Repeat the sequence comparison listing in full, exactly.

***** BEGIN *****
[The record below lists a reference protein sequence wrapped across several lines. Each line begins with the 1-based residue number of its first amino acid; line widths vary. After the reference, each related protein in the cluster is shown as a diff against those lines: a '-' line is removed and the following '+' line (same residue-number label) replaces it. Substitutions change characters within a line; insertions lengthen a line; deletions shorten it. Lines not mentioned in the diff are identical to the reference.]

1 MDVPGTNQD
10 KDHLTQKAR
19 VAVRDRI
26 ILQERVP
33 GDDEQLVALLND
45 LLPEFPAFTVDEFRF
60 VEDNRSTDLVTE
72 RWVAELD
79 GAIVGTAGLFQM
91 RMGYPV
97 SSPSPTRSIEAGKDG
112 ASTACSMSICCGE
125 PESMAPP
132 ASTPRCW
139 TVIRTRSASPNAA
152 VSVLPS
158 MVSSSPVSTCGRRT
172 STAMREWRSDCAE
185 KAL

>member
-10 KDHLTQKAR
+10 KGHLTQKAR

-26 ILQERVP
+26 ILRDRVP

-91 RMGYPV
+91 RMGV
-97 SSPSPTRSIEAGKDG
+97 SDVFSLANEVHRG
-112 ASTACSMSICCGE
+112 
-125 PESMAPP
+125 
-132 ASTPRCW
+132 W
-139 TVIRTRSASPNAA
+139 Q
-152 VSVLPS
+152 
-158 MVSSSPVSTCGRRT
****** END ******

[The record below lists a reference protein sequence wrapped across several lines. Each line begins with the 1-based residue number of its first amino acid; line widths vary. After the reference, each related protein in the cluster is shown as a diff against those lines: a '-' line is removed and the following '+' line (same residue-number label) replaces it. Substitutions change characters within a line; insertions lengthen a line; deletions shorten it. Lines not mentioned in the diff are identical to the reference.]

1 MDVPGTNQD
10 KDHLTQKAR
19 VAVRDRI
26 ILQERVP
33 GDDEQLVALLND
45 LLPEFPAFTVDEFRF
60 VEDNRSTDLVTE
72 RWVAELD
79 GAIVGTAGLFQM
91 RMGYPV
97 SSPSPTRSIEAGKDG
112 ASTACSMSICCGE
125 PESMAPP
132 ASTPRCW
139 TVIRTRSASPNAA
152 VSVLPS
158 MVSSSPVSTCGRRT
172 STAMREWRSDCAE
185 KAL

>member
-10 KDHLTQKAR
+10 KGHLTQKAR

-26 ILQERVP
+26 ILRDRVP

-91 RMGYPV
+91 RMGV
-97 SSPSPTRSIEAGKDG
+97 SDVFSLANEVHRG
-112 ASTACSMSICCGE
+112 
-125 PESMAPP
+125 
-132 ASTPRCW
+132 W
-139 TVIRTRSASPNAA
+139 Q
-152 VSVLPS
+152 
-158 MVSSSPVSTCGRRT